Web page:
Poultry ticks are sneaky critters that you may not find on the bird itself. That is because they hide out in the coop during the day to feed on their host at night.
These ticks are actually carried by wild birds and are very common in nests such as vultures, buzzard, egrets, etc.
They live in the dark crevices between the wood slats of the coop or in cracks in the wood.
They love the heat, damp and moist weather. Although the very cold weather will kill them it is best to keep your coop tick free no matter the season.
The scary thing about Poultry ticks is that they can survive without feeding of up to 4 years.
Effect on the flock
There are many severe diseases that these critters can cause including and ascending paralysis of the leg, wing and raspatory system. They can cause the bird severe anaemia, depression and weight loss.
Signs and symptoms of poultry ticks:
Agitated birds at night time
They may pace and not want to into the coop
They may become aggressive
General malaise in the bird(s)
Reduced egg production
There are over the counter remedies one can get at your local animal clinic or live poultry supplier.
If your local animal shelter keeps chickens, they will be able to help you with the remedy.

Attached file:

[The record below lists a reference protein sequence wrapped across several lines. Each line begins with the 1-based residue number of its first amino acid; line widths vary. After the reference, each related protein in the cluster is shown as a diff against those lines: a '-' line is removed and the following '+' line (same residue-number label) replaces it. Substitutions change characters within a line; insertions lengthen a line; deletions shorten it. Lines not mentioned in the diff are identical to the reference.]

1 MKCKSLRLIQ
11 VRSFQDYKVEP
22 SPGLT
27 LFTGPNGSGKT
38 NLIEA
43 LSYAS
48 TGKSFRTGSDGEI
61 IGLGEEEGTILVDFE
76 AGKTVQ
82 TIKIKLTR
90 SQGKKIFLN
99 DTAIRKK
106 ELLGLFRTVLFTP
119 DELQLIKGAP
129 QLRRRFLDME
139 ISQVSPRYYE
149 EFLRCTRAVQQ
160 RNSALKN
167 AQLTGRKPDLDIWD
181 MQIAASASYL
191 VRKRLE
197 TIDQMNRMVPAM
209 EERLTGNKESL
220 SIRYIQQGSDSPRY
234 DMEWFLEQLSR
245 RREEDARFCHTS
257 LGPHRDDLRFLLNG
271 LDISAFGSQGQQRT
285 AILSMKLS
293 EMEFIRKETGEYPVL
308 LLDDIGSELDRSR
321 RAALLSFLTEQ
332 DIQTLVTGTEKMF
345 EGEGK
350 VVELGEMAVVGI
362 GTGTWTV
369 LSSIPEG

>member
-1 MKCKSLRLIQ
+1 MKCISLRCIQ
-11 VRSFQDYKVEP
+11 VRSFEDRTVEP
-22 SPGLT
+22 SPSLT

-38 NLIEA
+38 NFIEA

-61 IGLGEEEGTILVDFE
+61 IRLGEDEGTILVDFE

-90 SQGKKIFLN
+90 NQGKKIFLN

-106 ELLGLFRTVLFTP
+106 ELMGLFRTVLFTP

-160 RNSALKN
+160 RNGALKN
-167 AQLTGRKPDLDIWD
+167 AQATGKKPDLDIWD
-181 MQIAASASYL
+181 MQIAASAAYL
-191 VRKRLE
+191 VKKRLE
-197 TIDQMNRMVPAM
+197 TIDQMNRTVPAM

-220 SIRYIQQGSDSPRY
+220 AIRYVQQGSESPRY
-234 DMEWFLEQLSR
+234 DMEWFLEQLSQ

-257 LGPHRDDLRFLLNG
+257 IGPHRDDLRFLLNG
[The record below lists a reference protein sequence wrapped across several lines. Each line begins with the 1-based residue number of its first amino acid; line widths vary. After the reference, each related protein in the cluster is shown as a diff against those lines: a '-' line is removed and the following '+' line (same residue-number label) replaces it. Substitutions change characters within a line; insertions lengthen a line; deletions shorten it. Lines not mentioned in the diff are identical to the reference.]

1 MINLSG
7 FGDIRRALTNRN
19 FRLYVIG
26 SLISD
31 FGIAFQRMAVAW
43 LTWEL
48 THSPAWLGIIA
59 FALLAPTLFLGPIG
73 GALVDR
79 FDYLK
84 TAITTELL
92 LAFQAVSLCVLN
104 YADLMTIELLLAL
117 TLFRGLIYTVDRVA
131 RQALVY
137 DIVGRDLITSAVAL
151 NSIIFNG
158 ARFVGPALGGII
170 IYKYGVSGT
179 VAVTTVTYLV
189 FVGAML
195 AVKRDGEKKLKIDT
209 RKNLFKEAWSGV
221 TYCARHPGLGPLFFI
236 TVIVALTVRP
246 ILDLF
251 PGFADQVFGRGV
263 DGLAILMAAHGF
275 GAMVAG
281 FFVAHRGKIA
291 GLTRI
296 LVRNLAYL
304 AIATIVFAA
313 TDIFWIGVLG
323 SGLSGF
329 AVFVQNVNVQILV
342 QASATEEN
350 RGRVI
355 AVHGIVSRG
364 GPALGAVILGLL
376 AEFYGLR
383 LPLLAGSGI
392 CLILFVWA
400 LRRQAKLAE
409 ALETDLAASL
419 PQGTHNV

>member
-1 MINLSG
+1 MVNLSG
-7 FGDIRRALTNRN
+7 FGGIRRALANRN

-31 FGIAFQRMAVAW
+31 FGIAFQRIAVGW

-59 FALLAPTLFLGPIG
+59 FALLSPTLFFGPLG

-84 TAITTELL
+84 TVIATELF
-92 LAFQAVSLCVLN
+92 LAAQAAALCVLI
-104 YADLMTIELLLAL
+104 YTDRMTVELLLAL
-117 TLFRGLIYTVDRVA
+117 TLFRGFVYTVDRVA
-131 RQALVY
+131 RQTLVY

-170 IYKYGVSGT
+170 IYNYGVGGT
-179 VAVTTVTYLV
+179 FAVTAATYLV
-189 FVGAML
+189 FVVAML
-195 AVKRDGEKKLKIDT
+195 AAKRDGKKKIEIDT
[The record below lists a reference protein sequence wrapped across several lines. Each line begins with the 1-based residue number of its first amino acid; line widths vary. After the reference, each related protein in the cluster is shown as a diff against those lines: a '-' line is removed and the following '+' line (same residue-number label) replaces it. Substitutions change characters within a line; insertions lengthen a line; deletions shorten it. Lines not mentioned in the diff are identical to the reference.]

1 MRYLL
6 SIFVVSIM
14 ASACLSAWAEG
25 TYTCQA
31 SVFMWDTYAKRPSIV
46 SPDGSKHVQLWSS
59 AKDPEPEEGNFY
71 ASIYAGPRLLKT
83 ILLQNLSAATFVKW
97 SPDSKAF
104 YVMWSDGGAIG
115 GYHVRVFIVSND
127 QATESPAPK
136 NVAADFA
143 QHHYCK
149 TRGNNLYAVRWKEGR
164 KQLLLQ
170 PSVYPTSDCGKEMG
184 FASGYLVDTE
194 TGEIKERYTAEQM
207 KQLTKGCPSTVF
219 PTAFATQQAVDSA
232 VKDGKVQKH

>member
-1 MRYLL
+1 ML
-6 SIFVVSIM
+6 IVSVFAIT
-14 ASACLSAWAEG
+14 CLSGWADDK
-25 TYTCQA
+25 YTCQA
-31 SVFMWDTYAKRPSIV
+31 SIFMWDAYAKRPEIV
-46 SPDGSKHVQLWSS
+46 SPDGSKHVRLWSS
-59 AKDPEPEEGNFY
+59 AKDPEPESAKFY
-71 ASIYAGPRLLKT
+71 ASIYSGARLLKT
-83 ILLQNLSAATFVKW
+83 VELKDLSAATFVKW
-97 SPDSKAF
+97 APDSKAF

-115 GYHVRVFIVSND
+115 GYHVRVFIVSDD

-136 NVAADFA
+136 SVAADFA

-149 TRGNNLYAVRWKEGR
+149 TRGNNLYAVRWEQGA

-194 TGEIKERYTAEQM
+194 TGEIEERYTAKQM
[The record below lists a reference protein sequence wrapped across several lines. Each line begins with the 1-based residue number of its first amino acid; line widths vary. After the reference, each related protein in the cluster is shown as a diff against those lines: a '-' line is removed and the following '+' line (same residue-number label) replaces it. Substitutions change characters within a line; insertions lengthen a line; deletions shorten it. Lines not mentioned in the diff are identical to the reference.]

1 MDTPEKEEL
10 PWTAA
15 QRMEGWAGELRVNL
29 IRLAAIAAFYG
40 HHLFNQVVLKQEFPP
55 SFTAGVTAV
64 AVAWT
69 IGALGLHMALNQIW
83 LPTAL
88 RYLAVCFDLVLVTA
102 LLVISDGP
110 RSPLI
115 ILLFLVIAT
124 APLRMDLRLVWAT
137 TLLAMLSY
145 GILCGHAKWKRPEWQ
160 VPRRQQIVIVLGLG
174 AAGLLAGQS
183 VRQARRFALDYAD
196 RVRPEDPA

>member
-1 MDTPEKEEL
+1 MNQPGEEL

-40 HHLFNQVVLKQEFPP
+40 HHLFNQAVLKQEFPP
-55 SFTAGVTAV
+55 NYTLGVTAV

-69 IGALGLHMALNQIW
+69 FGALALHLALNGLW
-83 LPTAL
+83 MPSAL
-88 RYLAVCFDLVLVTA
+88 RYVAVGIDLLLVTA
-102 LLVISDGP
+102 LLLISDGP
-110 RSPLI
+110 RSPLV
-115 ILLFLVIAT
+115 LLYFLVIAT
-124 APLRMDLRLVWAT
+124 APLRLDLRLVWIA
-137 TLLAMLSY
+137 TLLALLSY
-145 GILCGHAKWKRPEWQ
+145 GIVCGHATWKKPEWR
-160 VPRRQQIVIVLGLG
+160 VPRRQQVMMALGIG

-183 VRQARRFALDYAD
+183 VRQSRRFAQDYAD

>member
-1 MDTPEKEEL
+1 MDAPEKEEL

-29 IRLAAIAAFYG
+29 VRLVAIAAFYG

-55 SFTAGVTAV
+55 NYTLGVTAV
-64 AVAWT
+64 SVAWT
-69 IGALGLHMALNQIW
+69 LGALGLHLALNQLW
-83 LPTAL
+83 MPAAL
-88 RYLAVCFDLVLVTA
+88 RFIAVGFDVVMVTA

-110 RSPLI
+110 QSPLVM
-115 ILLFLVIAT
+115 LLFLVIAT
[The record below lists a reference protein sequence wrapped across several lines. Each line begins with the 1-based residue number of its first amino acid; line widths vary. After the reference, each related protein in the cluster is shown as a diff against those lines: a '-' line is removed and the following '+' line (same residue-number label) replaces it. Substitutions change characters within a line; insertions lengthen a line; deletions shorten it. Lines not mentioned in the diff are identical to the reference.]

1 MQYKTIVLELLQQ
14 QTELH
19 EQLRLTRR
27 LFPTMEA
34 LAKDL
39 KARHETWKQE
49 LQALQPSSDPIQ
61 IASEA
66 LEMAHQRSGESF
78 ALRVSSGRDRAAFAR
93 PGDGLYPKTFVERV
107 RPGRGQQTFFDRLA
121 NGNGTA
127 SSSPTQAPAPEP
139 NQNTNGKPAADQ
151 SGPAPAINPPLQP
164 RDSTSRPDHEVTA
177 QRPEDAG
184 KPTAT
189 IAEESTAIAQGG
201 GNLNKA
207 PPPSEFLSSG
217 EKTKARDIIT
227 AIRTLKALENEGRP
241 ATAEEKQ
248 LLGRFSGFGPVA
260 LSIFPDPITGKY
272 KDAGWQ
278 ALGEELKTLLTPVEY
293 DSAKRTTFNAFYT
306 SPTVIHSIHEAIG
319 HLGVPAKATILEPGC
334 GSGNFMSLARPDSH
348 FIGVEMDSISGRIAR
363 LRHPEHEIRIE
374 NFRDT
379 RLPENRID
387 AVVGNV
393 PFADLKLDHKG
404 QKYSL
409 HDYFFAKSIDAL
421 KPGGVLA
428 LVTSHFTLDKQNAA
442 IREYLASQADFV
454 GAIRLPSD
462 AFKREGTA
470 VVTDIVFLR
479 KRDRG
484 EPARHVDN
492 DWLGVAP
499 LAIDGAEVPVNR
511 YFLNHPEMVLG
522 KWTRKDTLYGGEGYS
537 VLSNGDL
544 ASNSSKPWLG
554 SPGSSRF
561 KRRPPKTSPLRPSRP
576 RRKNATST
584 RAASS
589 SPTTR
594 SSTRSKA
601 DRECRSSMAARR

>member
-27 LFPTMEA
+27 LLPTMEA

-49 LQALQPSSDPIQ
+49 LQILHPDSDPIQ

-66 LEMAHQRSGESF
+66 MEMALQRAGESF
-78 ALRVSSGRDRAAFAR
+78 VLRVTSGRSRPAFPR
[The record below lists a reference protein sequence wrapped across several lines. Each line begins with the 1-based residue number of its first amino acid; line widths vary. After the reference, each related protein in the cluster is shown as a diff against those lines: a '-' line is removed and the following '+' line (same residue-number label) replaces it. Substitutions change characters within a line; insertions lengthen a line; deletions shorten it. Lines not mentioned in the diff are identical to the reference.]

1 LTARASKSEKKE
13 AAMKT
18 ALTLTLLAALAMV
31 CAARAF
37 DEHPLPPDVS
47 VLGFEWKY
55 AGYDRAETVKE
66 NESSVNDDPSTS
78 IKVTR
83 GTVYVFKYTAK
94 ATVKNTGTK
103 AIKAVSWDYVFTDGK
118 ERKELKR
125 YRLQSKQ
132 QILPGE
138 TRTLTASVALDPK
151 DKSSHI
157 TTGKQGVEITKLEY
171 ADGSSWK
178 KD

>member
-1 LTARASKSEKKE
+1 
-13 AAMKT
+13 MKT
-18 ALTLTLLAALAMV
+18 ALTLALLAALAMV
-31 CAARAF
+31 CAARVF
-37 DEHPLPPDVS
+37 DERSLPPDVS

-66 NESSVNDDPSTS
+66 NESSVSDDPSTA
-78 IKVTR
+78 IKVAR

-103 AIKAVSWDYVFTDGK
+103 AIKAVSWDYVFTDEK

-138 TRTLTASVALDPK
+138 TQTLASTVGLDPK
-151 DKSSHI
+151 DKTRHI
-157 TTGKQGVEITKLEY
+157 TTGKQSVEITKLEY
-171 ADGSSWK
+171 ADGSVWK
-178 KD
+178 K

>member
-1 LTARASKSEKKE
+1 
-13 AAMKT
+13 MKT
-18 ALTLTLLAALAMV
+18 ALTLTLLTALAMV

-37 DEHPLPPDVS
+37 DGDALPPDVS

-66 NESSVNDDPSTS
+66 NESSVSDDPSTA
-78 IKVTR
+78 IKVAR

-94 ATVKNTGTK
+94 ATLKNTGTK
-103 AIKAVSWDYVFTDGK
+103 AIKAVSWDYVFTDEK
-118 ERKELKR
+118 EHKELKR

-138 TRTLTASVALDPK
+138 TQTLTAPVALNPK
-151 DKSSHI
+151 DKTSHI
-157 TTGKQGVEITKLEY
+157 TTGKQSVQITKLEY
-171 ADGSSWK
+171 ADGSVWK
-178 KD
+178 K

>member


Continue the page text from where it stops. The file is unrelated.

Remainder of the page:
As ticks can have some nasty side effects if you have had a Poultry tick outbreak it is best to get your flock/bird(s) looked over by the vet.
De-tick the coop
Remove all the birds from the coop.
It may be best practice to set them up a clean temporary home for a day or two.
Remove all the nesting boxes, water, food bowls and if you can their roosting posts.
Use the solution you have bought and scrub out the coop, nesting boxes and roosting posts with it.
Use a high-pressure hose to blast out the coop, nesting boxes and clean down the roosting posts.
If there are gaps between your boards it may be best to close these up using caulk once the coop has dried out.
If your nesting boxes are also made from wood boards that do have joins, caulk them too.
These ticks like to live and breed between boards, knots in the wood and tiny crack or crevice they can find.
Once the coop has been cleaned, your birds have been treated you can let them back in the coop.
Once you have had one infestation it is best to always check for them every time you clean out your coop.
Overcrowding of a chicken coop is one of the fastest ways disease and critters can spread through a flock. It is really important that chickens have breathing room, enough space and that their coops are cleaned on a regular basis.
END OF PART 14
This is the end of Part 14 of our “Health and Wellbeing of the chicken Flock” series.
Part 15 – Vaccinations and why they are important to the wellbeing of the chicken flock is the final article in this series.